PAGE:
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C.D. Warner, et al., comp.
The Library of the World’s Best Literature. An Anthology in Thirty Volumes. 1917.

Critical and Biographical Introduction

By Thomas Carew (1595?–1639?)

THOMAS CAREW is deservedly placed among the most brilliant representatives of a class of lyrists who were not only courtiers but men of rank; who, varied in accomplishments, possessing culture and taste, expressed their play of fancy with elegance and ease. The lyre of these aristocratic poets had for its notes only love and beauty, disdain, despair, and love’s bounty, sometimes frivolous in sound and sometimes serious; and their work may be regarded as the ancestor of the vers de société, which has reached its perfection in Locker and Austin Dobson. To Carew’s lyrics we may apply Izaak Walton’s famous criticism: “They were old-fashioned poetry, but choicely good.”

Thomas Carew, son of Sir Matthew Carew, was born in London. He left Corpus Christi, Oxford, without a degree, and early fell into wild habits. In 1613 his father wrote to Sir Dudley Carleton that “one of his sons was roving after hounds and hawks, and the other [Thomas] studying in the Middle Temple, but doing little at law.” The result was that Carleton made Thomas his secretary, and took him to Venice and Turin, returning in 1615. Carew accompanied him to the Hague also, but resigned his post and again returned to England. In 1619 he went with Lord Herbert of Cherbury to the French court. He became sewer in ordinary to Charles I., and a gentleman of his privy chamber; and the King, who was particularly fond of him, gave him the royal domain of Sunninghill in Windsor Forest. Carew was an intimate friend of Ben Jonson, Sir John Suckling, John Selden, Sir Kenelm Digby, Davenant, Charles Cotton, and also of Lord Clarendon; who writes:—“Carew was a person of a pleasant and facetious wit, and made many poems (especially in the amorous way) which for the sharpness of the fancy and the elegance of the language in which that fancy was spread, were at least equal, if not superior, to any of that time.”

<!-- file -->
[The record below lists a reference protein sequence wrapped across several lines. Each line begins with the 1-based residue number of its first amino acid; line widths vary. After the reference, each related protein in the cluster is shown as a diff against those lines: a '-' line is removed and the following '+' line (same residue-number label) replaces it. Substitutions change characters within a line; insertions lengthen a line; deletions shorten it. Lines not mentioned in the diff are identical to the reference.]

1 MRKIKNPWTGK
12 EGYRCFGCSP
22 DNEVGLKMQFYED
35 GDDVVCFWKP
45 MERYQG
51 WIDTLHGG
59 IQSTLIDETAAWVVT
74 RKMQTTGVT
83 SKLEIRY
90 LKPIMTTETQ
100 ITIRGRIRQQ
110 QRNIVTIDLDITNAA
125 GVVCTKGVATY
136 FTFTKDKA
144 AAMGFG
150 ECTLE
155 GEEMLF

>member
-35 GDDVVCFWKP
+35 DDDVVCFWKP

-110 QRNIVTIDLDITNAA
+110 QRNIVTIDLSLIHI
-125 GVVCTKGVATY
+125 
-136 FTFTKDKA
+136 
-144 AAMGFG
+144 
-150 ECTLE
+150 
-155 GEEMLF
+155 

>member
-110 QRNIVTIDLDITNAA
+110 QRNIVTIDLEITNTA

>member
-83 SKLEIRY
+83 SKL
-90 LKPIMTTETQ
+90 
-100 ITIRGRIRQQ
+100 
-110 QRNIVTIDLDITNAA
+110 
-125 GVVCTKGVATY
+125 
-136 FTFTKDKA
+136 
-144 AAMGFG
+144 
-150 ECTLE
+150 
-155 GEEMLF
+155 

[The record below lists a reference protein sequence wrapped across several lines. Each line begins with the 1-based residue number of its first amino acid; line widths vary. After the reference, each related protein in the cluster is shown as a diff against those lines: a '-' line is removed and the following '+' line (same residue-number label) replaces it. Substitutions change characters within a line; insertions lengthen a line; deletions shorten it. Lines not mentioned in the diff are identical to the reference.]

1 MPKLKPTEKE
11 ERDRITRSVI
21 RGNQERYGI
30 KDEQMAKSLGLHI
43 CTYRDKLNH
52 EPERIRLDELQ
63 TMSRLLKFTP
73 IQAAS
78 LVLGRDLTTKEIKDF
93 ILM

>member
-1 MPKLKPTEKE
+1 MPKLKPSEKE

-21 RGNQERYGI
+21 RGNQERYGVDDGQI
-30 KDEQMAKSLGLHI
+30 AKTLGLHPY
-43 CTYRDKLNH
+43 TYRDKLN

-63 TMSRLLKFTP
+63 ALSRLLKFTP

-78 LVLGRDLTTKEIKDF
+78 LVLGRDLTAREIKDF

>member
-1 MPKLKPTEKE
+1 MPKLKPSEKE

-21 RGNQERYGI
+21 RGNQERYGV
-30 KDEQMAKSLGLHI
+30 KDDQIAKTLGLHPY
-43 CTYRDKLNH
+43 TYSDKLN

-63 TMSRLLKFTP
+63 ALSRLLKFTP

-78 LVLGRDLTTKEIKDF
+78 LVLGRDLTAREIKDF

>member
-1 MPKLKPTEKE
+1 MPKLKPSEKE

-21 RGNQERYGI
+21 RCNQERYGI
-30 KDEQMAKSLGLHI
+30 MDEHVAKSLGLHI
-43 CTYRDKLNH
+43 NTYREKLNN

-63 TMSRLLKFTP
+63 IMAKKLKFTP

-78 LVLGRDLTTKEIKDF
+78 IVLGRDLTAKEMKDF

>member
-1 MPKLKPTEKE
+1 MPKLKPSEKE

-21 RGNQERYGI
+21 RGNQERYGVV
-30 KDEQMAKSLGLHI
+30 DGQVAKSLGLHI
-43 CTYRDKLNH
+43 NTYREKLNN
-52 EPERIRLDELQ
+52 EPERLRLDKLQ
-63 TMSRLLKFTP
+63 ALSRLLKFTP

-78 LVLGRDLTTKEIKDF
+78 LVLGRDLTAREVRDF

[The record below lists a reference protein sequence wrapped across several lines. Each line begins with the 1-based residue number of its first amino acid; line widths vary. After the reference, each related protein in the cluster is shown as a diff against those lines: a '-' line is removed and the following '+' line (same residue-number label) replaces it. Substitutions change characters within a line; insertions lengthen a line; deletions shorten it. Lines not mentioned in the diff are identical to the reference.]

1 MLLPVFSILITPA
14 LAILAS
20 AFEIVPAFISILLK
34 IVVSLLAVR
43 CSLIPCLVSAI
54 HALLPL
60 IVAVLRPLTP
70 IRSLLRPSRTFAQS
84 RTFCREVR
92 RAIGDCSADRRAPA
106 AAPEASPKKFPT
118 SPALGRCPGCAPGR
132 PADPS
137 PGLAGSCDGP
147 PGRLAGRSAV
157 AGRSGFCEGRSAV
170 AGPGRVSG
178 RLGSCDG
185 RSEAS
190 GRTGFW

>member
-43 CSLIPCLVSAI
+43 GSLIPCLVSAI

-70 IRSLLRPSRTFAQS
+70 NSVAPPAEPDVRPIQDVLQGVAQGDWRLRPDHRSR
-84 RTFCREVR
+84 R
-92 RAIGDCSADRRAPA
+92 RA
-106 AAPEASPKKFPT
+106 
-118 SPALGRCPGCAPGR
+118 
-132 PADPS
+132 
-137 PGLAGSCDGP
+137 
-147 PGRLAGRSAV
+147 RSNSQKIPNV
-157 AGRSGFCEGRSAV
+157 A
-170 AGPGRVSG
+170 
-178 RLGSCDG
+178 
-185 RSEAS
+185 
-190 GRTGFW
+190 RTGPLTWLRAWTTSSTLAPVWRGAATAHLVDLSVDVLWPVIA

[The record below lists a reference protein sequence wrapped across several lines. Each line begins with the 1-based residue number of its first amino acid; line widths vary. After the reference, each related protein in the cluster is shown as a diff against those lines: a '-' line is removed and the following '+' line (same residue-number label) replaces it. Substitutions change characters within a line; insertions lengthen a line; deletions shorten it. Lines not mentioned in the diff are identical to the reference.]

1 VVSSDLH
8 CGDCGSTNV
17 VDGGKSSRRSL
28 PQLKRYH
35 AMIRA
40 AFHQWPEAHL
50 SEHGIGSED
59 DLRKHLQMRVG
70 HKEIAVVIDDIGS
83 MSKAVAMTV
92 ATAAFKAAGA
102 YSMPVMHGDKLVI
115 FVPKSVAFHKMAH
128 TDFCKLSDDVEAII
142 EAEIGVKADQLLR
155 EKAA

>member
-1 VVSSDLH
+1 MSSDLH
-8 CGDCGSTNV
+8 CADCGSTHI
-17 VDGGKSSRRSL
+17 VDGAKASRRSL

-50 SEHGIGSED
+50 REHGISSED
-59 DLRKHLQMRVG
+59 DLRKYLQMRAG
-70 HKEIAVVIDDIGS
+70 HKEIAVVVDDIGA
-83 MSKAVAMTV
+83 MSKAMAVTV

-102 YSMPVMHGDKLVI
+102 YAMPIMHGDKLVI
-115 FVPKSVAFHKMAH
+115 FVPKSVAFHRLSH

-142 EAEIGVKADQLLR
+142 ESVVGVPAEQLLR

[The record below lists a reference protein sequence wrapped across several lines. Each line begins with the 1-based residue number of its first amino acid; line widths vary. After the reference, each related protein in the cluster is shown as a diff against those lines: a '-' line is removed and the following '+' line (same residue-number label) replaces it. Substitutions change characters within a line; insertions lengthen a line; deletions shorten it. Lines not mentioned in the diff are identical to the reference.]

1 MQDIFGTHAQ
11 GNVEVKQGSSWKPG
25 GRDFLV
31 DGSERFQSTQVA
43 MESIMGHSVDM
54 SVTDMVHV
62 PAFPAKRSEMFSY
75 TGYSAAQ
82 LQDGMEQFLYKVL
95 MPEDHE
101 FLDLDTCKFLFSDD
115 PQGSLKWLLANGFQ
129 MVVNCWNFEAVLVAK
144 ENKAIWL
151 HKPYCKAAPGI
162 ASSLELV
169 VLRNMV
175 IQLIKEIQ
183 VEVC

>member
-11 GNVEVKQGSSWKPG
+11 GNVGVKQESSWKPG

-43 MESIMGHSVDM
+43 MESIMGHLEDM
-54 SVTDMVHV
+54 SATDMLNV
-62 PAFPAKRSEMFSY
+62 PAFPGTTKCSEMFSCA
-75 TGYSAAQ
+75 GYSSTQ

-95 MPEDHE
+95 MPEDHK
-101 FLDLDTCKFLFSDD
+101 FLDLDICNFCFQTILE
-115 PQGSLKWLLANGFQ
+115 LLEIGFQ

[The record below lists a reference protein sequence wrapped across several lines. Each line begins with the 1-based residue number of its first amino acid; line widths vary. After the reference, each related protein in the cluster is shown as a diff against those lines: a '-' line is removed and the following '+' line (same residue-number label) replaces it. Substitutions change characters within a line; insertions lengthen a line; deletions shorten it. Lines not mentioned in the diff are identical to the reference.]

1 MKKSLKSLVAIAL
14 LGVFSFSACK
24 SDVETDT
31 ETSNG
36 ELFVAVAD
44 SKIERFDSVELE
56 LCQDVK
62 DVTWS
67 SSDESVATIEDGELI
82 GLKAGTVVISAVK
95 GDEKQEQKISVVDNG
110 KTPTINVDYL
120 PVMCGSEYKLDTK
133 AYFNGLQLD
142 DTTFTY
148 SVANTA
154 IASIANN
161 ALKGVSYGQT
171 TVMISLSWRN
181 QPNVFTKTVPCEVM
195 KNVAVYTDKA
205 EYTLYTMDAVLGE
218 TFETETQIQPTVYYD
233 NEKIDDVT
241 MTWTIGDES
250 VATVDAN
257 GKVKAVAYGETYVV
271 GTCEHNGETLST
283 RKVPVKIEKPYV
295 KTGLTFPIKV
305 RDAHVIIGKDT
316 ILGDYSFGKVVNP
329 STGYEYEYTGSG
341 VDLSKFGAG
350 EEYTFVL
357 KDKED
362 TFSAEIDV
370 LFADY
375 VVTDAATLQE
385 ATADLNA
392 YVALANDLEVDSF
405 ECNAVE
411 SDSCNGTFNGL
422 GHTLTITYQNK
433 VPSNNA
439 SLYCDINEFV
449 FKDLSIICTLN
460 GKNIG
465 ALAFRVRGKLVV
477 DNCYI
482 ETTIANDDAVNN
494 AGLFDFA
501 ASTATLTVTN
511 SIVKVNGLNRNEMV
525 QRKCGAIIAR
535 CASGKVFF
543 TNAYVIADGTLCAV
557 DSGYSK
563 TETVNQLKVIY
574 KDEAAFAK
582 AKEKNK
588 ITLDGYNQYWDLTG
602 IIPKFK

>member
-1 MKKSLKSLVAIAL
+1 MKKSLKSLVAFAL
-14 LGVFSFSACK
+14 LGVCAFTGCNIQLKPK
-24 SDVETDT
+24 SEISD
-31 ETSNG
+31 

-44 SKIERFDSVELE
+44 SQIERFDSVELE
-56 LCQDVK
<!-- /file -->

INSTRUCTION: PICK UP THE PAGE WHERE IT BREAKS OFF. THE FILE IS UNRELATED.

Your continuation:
Four editions of Carew’s poems appeared between 1640 and 1671, and four have been printed within the present century, the best being a quarto published by Mr. W. C. Hazlitt in 1870. His longest work was a masque called ‘Cœlum Britannicum,’ performed at Whitehall, February 18th, 1633. Inigo Jones arranged the scenery, Henry Lawes the music, and the King, the Duke of Lennox, and other courtiers played the chief parts. Carew’s death is supposed to have occurred in 1639.